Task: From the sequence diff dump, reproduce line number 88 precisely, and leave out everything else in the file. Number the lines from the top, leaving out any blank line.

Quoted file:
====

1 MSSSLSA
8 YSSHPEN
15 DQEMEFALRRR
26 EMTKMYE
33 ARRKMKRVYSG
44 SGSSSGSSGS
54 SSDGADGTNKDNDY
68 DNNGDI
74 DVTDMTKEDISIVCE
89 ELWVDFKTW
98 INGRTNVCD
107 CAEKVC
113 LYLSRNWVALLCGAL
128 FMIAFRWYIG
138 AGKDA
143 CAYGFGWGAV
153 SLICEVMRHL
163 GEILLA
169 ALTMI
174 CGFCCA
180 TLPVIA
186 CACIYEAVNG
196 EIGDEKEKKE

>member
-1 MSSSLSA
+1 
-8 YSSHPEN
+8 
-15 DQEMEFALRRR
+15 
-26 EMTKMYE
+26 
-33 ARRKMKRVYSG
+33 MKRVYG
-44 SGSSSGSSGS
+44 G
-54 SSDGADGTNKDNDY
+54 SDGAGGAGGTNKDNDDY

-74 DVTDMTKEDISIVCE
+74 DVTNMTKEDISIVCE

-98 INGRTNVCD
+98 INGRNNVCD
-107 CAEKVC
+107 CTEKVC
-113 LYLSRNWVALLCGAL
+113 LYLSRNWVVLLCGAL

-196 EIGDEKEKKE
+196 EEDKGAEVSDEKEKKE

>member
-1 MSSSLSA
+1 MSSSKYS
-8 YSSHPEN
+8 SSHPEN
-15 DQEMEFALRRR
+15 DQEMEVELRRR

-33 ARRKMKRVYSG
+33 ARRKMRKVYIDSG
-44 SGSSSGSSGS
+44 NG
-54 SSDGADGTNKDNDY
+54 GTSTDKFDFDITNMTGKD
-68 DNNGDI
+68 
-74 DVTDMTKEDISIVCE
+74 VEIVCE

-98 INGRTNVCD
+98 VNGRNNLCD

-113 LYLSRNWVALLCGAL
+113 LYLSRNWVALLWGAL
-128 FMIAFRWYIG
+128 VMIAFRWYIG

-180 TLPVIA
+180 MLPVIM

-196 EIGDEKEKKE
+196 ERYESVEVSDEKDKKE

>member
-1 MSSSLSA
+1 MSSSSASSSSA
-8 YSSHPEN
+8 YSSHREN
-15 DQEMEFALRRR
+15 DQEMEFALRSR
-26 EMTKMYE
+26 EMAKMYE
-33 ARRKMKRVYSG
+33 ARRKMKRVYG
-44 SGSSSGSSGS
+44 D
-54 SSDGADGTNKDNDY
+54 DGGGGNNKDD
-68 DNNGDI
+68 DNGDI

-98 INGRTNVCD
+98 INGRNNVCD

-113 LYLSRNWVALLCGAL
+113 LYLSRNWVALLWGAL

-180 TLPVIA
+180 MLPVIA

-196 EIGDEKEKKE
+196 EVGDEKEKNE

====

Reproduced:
+44 D